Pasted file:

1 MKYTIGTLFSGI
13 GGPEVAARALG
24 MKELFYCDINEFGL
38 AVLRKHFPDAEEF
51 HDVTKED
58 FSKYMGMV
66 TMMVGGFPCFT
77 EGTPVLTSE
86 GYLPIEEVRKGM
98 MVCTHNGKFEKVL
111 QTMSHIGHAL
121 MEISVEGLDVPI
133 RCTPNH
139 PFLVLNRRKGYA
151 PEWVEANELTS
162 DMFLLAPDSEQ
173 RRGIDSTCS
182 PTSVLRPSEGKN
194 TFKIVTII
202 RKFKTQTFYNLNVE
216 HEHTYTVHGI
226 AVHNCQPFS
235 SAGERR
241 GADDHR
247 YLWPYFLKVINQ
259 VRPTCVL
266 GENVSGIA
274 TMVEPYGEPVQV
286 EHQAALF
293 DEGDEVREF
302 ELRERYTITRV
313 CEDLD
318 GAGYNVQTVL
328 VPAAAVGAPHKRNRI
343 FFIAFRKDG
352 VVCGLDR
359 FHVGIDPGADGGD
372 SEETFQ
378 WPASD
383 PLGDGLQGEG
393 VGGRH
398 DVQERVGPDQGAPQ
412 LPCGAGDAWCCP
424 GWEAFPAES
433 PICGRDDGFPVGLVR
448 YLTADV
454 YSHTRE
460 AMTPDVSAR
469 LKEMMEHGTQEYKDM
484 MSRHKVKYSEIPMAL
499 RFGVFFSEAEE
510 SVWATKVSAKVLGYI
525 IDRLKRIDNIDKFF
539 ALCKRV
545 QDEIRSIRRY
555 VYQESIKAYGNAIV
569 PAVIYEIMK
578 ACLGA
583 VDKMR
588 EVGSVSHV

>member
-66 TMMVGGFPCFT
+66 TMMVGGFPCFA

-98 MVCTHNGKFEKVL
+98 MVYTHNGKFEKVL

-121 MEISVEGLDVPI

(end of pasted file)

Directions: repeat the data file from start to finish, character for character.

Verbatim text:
1 MKYTIGTLFSGI
13 GGPEVAARALG
24 MKELFYCDINEFGL
38 AVLRKHFPDAEEF
51 HDVTKED
58 FSKYMGMV
66 TMMVGGFPCFT
77 EGTPVLTSE
86 GYLPIEEVRKGM
98 MVCTHNGKFEKVL
111 QTMSHIGHAL
121 MEISVEGLDVPI
133 RCTPNH
139 PFLVLNRRKGYA
151 PEWVEANELTS
162 DMFLLAPDSEQ
173 RRGIDSTCS
182 PTSVLRPSEGKN
194 TFKIVTII
202 RKFKTQTFYNLNVE
216 HEHTYTVHGI
226 AVHNCQPFS
235 SAGERR
241 GADDHR
247 YLWPYFLKVINQ
259 VRPTCVL
266 GENVSGIA
274 TMVEPYGEPVQV
286 EHQAALF
293 DEGDEVREF
302 ELRERYTITRV
313 CEDLD
318 GAGYNVQTVL
328 VPAAAVGAPHKRNRI
343 FFIAFRKDG
352 VVCGLDR
359 FHVGIDPGADGGD
372 SEETFQ
378 WPASD
383 PLGDGLQGEG
393 VGGRH
398 DVQERVGPDQGAPQ
412 LPCGAGDAWCCP
424 GWEAFPAES
433 PICGRDDGFPVGLVR
448 YLTADV
454 YSHTRE
460 AMTPDVSAR
469 LKEMMEHGTQEYKDM
484 MSRHKVKYSEIPMAL
499 RFGVFFSEAEE
510 SVWATKVSAKVLGYI
525 IDRLKRIDNIDKFF
539 ALCKRV
545 QDEIRSIRRY
555 VYQESIKAYGNAIV
569 PAVIYEIMK
578 ACLGA
583 VDKMR
588 EVGSVSHV

>member
-66 TMMVGGFPCFT
+66 TMMVGGFPCFA

-98 MVCTHNGKFEKVL
+98 MVYTHNGKFEKVL

-121 MEISVEGLDVPI